The young of the two universally recognized wolf species – the red wolf and the grey wolf – as indeed of all subspecies as well, are known as puppies, or pups. A litter is born of the mating of the alpha male and alpha female in a pack; no other members of the pack will breed, with the period between March and May being the usual period for the birth. The mother separates the newborn babies from their fetal sacs, eats the placenta, and licks them clean. It is normal to have 4 to 6 babies in a litter, though up to 13 pups have been known to be born at a time.
The newborns, born in a den, are completely deaf and blind and bereft of any sense of smell. They are completely dependent on their mothers as they are unable to even regulate their own body temperature. They can barely move at the start.
Growth and diet
Early growth is rapid, with a gain of between 2.6 to 3.3 pounds every week for the first 14 weeks. Initially, they are brought up on their mother’s milk, which they feed on 4 to 5 times a day.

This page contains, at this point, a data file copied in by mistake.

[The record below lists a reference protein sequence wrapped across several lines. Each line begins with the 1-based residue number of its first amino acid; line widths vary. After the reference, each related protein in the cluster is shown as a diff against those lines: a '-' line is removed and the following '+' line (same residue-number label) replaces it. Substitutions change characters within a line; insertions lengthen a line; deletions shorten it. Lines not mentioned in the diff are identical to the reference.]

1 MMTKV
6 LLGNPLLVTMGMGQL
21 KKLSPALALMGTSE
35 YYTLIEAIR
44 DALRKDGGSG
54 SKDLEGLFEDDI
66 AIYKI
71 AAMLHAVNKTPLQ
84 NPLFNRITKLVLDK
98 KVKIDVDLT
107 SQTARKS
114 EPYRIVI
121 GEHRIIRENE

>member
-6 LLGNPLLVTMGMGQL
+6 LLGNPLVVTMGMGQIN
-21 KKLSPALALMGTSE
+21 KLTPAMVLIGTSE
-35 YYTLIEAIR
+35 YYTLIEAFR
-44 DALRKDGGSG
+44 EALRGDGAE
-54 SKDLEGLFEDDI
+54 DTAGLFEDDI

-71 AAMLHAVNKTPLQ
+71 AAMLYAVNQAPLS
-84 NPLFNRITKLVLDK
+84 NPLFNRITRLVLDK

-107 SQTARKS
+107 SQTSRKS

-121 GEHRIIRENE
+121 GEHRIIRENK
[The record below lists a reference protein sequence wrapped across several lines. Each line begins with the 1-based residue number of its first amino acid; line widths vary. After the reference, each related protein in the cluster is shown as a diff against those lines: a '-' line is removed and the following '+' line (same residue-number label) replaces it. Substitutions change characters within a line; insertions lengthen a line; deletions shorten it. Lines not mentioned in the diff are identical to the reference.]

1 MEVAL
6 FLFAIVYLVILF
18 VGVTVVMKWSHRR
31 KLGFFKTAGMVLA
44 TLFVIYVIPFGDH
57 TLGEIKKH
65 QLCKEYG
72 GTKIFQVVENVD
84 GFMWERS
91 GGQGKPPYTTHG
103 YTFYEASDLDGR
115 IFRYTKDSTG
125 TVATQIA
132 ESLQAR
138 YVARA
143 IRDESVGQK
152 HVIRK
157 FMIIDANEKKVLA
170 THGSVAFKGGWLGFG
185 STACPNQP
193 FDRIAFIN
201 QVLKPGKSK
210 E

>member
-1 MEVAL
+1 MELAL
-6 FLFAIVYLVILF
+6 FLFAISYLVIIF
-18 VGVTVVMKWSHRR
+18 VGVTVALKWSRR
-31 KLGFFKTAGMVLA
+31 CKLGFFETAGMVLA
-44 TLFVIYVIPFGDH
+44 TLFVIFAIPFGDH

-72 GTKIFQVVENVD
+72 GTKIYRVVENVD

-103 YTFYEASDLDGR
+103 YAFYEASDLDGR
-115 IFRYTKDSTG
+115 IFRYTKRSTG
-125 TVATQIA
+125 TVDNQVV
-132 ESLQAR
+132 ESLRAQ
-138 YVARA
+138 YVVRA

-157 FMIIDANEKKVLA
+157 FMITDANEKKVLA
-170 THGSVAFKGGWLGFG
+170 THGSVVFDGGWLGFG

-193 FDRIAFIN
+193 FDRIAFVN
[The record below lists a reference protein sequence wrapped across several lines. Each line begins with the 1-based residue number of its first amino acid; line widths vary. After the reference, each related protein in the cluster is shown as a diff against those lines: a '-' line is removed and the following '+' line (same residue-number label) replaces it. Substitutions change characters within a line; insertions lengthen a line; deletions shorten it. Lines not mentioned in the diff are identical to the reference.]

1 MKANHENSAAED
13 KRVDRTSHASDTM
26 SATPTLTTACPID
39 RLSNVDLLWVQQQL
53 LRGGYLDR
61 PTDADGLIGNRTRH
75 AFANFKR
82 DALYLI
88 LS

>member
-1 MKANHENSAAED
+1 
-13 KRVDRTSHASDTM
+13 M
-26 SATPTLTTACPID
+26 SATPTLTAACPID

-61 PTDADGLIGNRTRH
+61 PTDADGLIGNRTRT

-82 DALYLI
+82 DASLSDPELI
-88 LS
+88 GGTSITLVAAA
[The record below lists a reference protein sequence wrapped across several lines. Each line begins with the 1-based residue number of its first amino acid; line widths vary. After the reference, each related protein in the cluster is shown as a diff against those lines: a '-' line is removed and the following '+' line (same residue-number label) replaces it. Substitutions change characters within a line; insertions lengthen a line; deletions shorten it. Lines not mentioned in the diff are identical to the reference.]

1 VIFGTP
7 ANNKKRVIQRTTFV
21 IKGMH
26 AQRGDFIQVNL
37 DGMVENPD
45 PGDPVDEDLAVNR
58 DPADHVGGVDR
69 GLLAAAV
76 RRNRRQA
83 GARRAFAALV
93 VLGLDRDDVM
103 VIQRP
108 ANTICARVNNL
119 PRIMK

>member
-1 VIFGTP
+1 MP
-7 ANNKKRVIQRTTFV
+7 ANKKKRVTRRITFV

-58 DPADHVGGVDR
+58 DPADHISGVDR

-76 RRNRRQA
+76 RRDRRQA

Various body parts gradually start functioning. After 11 days their eyes start opening, though their eyesight is quite poor initially. They also begin to get more mobile, as well as start, exercising their vocal cords at the same time.
After cutting their first milk teeth at around 2 weeks, they start to be fed small pieces of regurgitated meat. Other members of the pack can now participate in feeding them.
At 3 weeks they start venturing out of the den for short stretches.
Between 6 and 7 weeks they are in a position to start eating meat on their own. Weaning on mother’s milk continues until between 8 and 10 weeks.
They are in a position to abandon the den completely between the 8th and 10th weeks.
After 12 weeks they are permitted to join the pack on hunting trips, though initially only as observers.
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